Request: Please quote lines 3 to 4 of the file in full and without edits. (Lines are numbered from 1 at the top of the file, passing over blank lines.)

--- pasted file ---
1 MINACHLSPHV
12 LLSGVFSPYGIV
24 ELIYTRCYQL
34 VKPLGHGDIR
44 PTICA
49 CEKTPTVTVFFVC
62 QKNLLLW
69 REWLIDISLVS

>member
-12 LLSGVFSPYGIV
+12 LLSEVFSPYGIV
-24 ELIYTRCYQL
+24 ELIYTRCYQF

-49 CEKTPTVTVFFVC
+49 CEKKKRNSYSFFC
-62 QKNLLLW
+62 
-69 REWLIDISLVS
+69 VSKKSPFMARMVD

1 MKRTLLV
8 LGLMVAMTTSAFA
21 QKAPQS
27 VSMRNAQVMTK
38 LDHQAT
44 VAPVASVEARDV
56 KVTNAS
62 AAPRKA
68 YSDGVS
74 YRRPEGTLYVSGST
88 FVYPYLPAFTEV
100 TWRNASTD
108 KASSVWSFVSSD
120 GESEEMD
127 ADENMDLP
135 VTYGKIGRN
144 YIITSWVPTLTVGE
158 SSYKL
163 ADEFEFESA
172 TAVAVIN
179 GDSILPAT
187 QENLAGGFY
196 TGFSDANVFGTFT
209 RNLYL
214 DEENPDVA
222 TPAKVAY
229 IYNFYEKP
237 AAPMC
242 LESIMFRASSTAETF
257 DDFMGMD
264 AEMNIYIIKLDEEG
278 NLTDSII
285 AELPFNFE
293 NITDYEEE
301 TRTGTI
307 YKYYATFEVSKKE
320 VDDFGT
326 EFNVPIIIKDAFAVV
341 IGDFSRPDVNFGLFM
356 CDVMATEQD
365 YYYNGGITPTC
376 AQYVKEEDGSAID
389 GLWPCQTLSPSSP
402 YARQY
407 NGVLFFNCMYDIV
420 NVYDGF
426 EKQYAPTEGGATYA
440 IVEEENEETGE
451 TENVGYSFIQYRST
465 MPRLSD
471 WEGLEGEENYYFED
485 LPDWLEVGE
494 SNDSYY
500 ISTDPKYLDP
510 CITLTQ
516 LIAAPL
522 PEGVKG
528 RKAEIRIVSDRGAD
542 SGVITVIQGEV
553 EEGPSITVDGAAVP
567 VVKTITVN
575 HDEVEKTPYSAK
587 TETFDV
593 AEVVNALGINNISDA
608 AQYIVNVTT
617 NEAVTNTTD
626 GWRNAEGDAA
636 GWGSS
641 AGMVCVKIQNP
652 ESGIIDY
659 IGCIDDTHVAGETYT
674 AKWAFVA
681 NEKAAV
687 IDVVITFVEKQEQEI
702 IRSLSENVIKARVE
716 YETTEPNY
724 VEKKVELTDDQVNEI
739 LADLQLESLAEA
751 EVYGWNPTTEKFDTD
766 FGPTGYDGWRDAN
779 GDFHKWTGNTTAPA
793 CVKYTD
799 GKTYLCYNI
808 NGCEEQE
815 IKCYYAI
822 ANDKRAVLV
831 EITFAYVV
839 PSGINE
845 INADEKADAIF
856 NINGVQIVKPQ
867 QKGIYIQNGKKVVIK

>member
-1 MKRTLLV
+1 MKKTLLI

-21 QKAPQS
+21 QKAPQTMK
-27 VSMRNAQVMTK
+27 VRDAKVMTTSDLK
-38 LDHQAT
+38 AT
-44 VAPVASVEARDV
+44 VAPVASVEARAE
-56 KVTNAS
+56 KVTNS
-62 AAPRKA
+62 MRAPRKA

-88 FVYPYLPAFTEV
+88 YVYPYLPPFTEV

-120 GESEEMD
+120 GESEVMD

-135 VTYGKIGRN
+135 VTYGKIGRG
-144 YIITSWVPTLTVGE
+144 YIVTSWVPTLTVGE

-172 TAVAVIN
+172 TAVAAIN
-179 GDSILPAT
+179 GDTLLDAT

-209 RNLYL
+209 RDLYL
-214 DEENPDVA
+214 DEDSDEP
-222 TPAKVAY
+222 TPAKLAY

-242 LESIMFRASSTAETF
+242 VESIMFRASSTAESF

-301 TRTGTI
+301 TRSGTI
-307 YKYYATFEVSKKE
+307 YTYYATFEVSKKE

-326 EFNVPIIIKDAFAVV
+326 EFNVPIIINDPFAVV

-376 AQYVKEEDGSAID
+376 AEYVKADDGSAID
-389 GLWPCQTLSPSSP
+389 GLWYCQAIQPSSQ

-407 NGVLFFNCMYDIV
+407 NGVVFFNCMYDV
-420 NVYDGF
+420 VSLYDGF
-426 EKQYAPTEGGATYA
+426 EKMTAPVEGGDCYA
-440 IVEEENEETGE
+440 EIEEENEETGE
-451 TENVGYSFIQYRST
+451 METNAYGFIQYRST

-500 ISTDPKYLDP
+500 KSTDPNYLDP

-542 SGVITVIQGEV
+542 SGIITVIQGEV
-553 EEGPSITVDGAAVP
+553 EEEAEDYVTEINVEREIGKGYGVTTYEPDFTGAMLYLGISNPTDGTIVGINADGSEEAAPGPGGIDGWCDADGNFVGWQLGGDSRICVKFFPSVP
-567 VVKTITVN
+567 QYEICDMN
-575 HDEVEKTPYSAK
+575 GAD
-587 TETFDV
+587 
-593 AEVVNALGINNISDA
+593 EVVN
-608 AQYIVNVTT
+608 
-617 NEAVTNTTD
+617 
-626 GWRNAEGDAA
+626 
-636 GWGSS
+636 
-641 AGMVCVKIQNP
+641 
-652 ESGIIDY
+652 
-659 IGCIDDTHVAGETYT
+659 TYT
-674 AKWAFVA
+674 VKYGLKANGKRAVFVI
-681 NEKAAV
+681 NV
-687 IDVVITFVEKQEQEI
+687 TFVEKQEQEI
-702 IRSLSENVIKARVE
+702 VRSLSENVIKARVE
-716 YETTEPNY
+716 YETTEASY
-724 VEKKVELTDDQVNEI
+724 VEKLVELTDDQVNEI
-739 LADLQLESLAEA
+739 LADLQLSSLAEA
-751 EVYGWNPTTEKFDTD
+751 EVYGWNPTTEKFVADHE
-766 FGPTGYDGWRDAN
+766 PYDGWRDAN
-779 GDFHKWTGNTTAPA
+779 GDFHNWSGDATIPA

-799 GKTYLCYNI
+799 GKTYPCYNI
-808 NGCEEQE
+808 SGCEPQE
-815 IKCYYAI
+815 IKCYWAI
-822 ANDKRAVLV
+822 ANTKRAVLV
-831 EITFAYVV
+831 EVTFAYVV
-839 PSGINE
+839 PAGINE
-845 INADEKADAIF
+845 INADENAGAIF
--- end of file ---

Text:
24 ELIYTRCYQL
34 VKPLGHGDIR